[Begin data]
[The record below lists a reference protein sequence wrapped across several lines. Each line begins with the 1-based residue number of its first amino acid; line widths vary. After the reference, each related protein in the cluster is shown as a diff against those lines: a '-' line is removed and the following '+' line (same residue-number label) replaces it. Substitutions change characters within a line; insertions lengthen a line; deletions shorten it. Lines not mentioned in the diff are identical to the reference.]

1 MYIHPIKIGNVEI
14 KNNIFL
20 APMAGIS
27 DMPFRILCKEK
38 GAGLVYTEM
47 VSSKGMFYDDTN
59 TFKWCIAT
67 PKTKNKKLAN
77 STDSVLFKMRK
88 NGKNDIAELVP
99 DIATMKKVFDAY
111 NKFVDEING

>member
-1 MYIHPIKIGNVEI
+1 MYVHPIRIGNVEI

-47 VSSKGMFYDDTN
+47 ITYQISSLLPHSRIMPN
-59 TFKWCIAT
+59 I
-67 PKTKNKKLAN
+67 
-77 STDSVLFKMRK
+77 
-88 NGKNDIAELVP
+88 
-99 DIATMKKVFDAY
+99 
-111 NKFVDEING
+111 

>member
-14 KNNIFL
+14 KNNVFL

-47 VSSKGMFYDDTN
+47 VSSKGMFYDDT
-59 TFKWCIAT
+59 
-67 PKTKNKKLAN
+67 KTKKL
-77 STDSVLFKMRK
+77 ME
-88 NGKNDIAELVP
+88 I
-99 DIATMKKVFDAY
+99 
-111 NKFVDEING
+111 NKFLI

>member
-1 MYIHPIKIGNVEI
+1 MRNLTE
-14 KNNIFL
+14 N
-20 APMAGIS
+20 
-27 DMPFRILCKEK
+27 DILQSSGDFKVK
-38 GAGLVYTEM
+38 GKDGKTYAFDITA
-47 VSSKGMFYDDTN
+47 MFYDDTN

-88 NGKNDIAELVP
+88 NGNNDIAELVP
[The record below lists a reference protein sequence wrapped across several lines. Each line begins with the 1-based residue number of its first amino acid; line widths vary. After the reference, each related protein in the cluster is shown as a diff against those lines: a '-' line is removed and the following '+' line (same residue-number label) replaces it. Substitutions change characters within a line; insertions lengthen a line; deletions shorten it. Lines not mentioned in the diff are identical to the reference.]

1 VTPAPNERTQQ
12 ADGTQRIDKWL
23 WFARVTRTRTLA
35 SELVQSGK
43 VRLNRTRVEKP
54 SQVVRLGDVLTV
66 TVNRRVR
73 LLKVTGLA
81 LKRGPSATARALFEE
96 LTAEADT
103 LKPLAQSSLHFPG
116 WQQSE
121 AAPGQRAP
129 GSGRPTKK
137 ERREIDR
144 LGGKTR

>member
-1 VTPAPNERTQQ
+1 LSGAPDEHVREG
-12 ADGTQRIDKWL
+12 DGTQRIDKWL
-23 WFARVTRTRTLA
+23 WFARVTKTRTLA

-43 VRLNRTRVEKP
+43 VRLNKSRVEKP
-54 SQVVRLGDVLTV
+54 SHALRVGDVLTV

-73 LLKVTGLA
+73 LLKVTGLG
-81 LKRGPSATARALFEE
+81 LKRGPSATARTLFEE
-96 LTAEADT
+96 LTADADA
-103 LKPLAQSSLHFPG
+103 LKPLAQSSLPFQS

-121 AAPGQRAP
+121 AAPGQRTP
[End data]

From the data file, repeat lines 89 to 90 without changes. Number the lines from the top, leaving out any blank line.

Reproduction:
-54 SQVVRLGDVLTV
+54 SHALRVGDVLTV